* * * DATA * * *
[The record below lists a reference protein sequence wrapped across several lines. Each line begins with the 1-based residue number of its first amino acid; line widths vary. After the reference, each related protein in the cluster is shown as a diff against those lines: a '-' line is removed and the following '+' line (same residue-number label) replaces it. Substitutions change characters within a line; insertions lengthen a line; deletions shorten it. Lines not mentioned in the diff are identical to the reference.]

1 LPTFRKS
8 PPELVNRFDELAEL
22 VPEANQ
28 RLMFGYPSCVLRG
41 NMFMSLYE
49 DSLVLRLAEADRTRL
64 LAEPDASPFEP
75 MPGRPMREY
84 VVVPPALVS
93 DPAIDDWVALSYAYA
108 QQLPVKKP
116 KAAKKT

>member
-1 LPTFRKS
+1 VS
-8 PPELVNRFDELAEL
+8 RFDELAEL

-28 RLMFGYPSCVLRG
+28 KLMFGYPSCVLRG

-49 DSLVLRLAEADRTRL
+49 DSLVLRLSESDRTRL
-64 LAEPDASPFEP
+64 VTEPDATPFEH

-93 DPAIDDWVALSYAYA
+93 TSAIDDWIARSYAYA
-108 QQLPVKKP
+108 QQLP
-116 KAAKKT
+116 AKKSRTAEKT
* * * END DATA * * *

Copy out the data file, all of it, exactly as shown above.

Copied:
[The record below lists a reference protein sequence wrapped across several lines. Each line begins with the 1-based residue number of its first amino acid; line widths vary. After the reference, each related protein in the cluster is shown as a diff against those lines: a '-' line is removed and the following '+' line (same residue-number label) replaces it. Substitutions change characters within a line; insertions lengthen a line; deletions shorten it. Lines not mentioned in the diff are identical to the reference.]

1 LPTFRKS
8 PPELVNRFDELAEL
22 VPEANQ
28 RLMFGYPSCVLRG
41 NMFMSLYE
49 DSLVLRLAEADRTRL
64 LAEPDASPFEP
75 MPGRPMREY
84 VVVPPALVS
93 DPAIDDWVALSYAYA
108 QQLPVKKP
116 KAAKKT

>member
-1 LPTFRKS
+1 VS
-8 PPELVNRFDELAEL
+8 RFDELAEL

-28 RLMFGYPSCVLRG
+28 KLMFGYPSCVLRG

-49 DSLVLRLAEADRTRL
+49 DSLVLRLSESDRTRL
-64 LAEPDASPFEP
+64 VTEPDATPFEH

-93 DPAIDDWVALSYAYA
+93 TSAIDDWIARSYAYA
-108 QQLPVKKP
+108 QQLP
-116 KAAKKT
+116 AKKSRTAEKT